Cape Town Waterfront will have their own desalination plant
Category Commercial Property News
Listed Growthpoint and the Public Investment Corporation (PIC), the equal joint owners of the Victoria & Alfred (V&A) Waterfront, aim to have a desalination plant operational by next year to provide water for the precinct and mitigate the risk to their investment caused by Cape Town’s water shortage crisis.
David Green, the chief executive of the V&A Waterfront, confirmed at the weekend the desalination plant would produce between 3.5million and 5million litres of water a day and would cost about R200million.
“We have the authority to spend, we have appointed consultants, but we haven’t appointed the actual contractors to start it yet.
"There is a long lead time and these things require a huge amount of power,” he said. The property assets of the V&A Waterfront are valued at a total of R17.4billion.
Norbert Sasse, the chief executive of Growthpoint Properties, said that apart from the planned desalination plant, the V&A Waterfront had borehole water and storage tanks had been installed that get fed from the boreholes.
Sasse said they were also investigating the “water from air technology” but admitted he had no knowledge of how this technology worked.
Green said the desalination plant they were planning to build for the V&A Waterfront was independent and separate from the temporary 2million-litre-a-day desalination plant that was being built by the City of Cape Town on a site in the V&A Waterfront that they donated to the city.
He added that despite the site being donated to the City of Cape Town, the V&A Waterfront did not have any commercial arrangement with the city on the water produced by the plant and the city could do what it wanted with the water it produced.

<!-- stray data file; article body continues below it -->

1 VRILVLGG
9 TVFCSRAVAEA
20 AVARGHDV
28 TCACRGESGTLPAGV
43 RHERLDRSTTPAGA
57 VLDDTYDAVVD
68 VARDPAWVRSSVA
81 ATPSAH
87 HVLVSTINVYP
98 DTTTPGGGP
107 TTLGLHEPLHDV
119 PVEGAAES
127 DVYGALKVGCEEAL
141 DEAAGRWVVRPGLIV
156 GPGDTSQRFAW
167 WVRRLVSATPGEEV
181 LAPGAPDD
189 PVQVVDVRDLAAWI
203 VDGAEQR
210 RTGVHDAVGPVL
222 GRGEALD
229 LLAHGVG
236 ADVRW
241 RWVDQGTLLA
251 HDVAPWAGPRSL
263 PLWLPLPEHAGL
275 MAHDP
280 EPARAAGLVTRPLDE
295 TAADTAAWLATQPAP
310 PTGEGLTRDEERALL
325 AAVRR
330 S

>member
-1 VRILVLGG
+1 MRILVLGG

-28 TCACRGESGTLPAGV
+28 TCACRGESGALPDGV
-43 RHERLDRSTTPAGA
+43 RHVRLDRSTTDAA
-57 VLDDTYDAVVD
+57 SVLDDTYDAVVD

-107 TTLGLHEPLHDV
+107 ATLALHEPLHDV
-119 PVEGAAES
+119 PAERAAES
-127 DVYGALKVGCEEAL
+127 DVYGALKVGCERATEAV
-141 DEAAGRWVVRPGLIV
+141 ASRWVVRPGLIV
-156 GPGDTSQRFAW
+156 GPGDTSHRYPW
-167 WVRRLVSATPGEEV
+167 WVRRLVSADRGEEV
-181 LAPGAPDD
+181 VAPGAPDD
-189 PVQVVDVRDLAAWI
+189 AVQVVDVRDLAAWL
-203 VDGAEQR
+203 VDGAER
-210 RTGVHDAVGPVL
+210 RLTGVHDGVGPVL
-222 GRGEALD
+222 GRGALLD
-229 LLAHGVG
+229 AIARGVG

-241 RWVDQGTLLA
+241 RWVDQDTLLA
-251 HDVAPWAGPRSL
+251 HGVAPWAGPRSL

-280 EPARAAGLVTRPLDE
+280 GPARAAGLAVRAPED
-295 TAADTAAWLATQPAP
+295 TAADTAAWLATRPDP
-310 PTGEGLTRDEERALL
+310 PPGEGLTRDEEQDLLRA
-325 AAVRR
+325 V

Green said they were doing everything possible to reduce water usage in the V&A Waterfront and had reduced water consumption by 63percent and were pushing to achieve further savings.
He said the City of Cape Town had not yet finalised its plans for Day Zero and was considering whether it would also turn off the taps in the major business hubs, including the central business district that includes the V&A Waterfront, because it was in the heart of the city from a commercial viewpoint and also from a reputational perspective.
Green said he had a meeting with all the 11 hotels in the V&A Waterfront last week and they had reported that two tourist groups had expressed concern about the water situation and asked if the hotels could guarantee that there would be water.
But Green said he was not aware of any major booking cancellations because of Cape Town’s water shortage crisis.
Councillor Xanthea Limberg, the City of Cape Town mayoral committee member for informal settlements, water and waste services and energy, confirmed on Friday the 2million litres a day desalination plant at the V&A Waterfront was on track to start producing water by March and April this year.
Limberg said the 7 million litres a day Strandfontein project was due to start producing water from March this year but the Monwabisi project, which was the identical size and scheduled to start producing water by next month had been delayed to facilitate further community engagement in the area.
She stressed any desalination plant contracts awarded to contractors as part of the city’s emergency water augmentation scheme would be required to deliver water that must meet South African national standards requirements.
Limberg said following advice from the World Bank, the city had shifted focus from desalination to optimising the use of aquifers in the short-term, because this was more cost effective and quicker to implement than temporary desalination plants.
She said the Cape Flats aquifer would deliver 80 million litres a day, the Table Mountain Group aquifer 40 million litres per day, and the Atlantis aquifer 30 million litres a day over 2017/18 and 2019/20.
“The groundwater abstraction projects form part of the city’s programme to supply additional water from desalination, water recycling and groundwater abstraction.
“Abstracting groundwater in bigger volumes means the city can deliver more water at a lower cost,” she said.
Author: Credit: IOL